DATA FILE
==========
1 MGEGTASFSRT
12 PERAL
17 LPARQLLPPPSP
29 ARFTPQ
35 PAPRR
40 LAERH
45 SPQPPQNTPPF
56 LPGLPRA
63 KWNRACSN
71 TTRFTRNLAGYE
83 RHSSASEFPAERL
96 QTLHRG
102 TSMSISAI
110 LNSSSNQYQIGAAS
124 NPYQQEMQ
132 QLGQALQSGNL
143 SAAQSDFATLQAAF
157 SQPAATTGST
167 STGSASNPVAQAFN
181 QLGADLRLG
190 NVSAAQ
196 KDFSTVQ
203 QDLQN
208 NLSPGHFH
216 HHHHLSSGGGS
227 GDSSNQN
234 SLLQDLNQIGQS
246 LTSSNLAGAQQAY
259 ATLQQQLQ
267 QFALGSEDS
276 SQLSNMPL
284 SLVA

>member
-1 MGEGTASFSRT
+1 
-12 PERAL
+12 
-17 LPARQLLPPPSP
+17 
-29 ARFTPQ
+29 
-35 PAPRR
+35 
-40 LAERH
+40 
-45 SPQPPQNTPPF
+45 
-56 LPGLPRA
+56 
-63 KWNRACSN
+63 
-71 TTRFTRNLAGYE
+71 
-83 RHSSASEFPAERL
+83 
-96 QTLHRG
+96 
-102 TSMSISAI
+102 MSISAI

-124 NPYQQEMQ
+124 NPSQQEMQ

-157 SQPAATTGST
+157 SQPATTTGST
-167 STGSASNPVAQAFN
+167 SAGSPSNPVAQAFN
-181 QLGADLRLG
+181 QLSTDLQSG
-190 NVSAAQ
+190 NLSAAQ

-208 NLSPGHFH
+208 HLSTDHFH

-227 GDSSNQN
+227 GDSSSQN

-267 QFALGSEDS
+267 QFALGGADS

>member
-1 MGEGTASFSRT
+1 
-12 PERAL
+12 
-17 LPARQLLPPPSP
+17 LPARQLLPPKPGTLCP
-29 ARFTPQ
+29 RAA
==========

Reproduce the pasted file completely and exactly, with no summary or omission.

1 MGEGTASFSRT
12 PERAL
17 LPARQLLPPPSP
29 ARFTPQ
35 PAPRR
40 LAERH
45 SPQPPQNTPPF
56 LPGLPRA
63 KWNRACSN
71 TTRFTRNLAGYE
83 RHSSASEFPAERL
96 QTLHRG
102 TSMSISAI
110 LNSSSNQYQIGAAS
124 NPYQQEMQ
132 QLGQALQSGNL
143 SAAQSDFATLQAAF
157 SQPAATTGST
167 STGSASNPVAQAFN
181 QLGADLRLG
190 NVSAAQ
196 KDFSTVQ
203 QDLQN
208 NLSPGHFH
216 HHHHLSSGGGS
227 GDSSNQN
234 SLLQDLNQIGQS
246 LTSSNLAGAQQAY
259 ATLQQQLQ
267 QFALGSEDS
276 SQLSNMPL
284 SLVA

>member
-1 MGEGTASFSRT
+1 
-12 PERAL
+12 
-17 LPARQLLPPPSP
+17 
-29 ARFTPQ
+29 
-35 PAPRR
+35 
-40 LAERH
+40 
-45 SPQPPQNTPPF
+45 
-56 LPGLPRA
+56 
-63 KWNRACSN
+63 
-71 TTRFTRNLAGYE
+71 
-83 RHSSASEFPAERL
+83 
-96 QTLHRG
+96 
-102 TSMSISAI
+102 MSISAI

-124 NPYQQEMQ
+124 NPSQQEMQ

-157 SQPAATTGST
+157 SQPATTTGST
-167 STGSASNPVAQAFN
+167 SAGSPSNPVAQAFN
-181 QLGADLRLG
+181 QLSTDLQSG
-190 NVSAAQ
+190 NLSAAQ

-208 NLSPGHFH
+208 HLSTDHFH

-227 GDSSNQN
+227 GDSSSQN

-267 QFALGSEDS
+267 QFALGGADS

>member
-1 MGEGTASFSRT
+1 
-12 PERAL
+12 
-17 LPARQLLPPPSP
+17 LPARQLLPPKPGTLCP
-29 ARFTPQ
+29 RAA